Dan Ferris: Yeah. I mean David Cervantes who we had on the show, he said, "The economy is "en fuego." It's on fire. We're just cranking along here, but like I said in the intro this has implications of course, for Fed policy, which the entire world is focused on because of the fastest tightening cycle in history, what are they going to do next? Hire for longer would be much worse than I think with the market than everybody's expecting and yet we get these en-fuego numbers and the market is discounting a pause or skip in June, this month. I don't know, maybe they do skip, but who cares?
Right? They're going to hike again, period. Right?
Corey McLaughlin: You have to think eventually yes, that they will even if they take the new skip over the next month or sorry this month when they meet again. You're not seeing the employment situation or the jobs market weaken significantly beyond what has already happened really the end of last year was when we were talking about all of the layoffs in tech and that sort of thing. I think that part happened, which kind of led to the bubble with all the overgrowth of some of these companies. The fears of what was going to come and or the reality led to the job cuts in the tech world, but yeah when we're seeing double the expected job creation at this point. I don't think that this was what the Fed was going for or was expecting at the beginning of all of this.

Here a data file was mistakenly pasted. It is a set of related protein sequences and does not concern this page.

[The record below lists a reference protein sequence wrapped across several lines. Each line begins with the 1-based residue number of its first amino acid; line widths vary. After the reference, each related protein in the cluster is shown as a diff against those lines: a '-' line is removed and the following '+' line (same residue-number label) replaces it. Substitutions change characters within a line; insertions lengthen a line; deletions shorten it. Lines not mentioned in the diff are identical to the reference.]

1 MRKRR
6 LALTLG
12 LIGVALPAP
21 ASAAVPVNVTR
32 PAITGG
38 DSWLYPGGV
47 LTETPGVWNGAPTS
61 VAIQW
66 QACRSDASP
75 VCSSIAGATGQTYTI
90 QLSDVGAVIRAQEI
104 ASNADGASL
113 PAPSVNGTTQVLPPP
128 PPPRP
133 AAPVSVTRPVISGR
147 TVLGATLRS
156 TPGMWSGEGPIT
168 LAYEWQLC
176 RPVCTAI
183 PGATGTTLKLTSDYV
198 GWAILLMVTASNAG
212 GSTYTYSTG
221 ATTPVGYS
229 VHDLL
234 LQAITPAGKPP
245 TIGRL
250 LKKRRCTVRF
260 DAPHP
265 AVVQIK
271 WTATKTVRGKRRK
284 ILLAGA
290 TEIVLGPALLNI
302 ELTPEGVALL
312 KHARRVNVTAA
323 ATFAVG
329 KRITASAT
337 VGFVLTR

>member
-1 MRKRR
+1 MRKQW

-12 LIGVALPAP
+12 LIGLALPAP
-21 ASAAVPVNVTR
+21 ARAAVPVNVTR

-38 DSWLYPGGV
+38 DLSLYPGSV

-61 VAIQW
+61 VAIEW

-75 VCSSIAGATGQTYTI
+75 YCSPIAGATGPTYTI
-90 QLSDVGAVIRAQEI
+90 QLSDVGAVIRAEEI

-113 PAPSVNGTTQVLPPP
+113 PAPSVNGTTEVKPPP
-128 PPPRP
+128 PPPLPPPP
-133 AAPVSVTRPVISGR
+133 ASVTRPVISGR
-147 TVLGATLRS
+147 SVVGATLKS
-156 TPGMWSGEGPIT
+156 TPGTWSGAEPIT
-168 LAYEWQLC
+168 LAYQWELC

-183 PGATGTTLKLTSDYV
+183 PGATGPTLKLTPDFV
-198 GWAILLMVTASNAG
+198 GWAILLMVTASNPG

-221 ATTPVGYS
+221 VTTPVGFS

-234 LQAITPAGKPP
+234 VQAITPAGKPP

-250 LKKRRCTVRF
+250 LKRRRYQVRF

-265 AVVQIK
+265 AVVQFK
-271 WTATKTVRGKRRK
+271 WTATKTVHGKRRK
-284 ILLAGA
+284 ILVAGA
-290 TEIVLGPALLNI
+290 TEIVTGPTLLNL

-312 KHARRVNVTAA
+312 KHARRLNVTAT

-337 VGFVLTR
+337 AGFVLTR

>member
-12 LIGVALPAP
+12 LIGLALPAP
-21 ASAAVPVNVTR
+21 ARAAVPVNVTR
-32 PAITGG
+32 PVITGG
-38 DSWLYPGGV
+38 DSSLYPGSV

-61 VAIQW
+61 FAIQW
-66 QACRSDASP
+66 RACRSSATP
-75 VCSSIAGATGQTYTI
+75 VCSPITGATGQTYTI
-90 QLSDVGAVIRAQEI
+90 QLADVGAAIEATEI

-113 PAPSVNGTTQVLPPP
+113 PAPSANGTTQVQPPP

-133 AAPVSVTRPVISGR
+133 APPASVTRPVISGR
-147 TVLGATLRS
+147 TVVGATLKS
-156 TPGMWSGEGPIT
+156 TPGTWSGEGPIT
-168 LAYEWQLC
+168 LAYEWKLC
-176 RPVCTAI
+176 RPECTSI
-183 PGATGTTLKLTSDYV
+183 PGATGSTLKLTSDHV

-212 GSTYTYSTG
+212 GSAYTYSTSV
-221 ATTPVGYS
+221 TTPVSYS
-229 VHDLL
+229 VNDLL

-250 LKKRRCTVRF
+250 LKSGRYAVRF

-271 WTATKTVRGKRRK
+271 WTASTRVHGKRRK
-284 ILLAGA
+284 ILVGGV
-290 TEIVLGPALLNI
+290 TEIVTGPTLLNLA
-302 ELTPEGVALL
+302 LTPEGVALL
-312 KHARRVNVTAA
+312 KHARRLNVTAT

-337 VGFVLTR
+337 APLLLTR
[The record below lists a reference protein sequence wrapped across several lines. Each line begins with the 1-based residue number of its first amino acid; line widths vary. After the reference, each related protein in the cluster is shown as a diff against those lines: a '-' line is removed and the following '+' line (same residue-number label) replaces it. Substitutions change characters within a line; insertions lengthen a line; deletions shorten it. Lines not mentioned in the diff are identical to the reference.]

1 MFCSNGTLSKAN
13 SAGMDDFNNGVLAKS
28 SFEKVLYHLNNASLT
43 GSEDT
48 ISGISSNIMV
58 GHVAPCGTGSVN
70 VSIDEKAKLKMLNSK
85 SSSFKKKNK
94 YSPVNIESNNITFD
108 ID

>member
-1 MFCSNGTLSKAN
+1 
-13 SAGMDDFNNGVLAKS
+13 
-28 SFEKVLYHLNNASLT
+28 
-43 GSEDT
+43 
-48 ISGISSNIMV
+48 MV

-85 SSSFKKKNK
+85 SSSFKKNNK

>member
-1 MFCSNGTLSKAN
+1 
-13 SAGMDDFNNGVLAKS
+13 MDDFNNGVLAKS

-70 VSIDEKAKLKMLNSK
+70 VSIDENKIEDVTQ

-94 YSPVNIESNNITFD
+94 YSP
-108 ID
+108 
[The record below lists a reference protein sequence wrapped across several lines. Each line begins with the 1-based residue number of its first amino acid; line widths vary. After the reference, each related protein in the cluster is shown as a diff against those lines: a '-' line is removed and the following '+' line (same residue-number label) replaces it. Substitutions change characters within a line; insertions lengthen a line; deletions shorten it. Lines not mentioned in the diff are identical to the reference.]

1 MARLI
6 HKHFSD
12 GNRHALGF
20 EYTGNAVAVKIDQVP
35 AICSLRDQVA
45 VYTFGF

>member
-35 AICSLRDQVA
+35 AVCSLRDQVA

The job part is important because they're balancing basically inflation, a jobs market, and don't want to see the runaway part of inflation with wages getting permanently unsustainable.
Dan Ferris: Well yeah, it's the other part of their twin mandate, right? Stable pricing, meaning stable inflation and maximum possible employment and unemployment is still under 4%, which is pretty low, and now we're adding all these jobs. I don't know, I just still think that complacency is baked into the market it has yet to fully top out. Now we have an AI bubble developing with Nvidia priced like Cisco was priced in March of 2000. It was like 200 times net income, it's the plumbing of this current mania, it's like the exact same situation and Wall Street has it as a buy – all of Wall Street analysts have it as a buy of 200 times net income and there's – I just feel like there's more downside.
Even after a year like 2022, nothing's cheap, what's cheap? I don't know, not much.
Corey McLaughlin: Nvidia certainly isn't cheap, that makes me laugh too. Yeah, now it's a buy. Okay, what about six months ago when you actually could have had a decent gain on it? But yeah, that's buzzy like I said last week the whole AI thing I mean anybody who's paid attention to the world and the market, it says known AI has been a thing for five or 10 years. So, for it to get mainstream now yes, that does tell you something.
Dan Ferris: Did you see on Twitter a guy showed the cover of Forbes Magazine from 1998 and it was about this company that was beating Dell in some way? I forget what it was called PC-something-dot-com – PC order or PC order now, I think. It doesn't really matter because it's gone, it doesn't exist anymore. But the cover of Forbes was like PC order now is beating Dell using artificial intelligence and they had a picture of the CEO and people have been talking about artificial intelligence most of my life and I'm 61. So, it's been around, but obviously, ChatGPT has kind of alerted the whole world that it's here.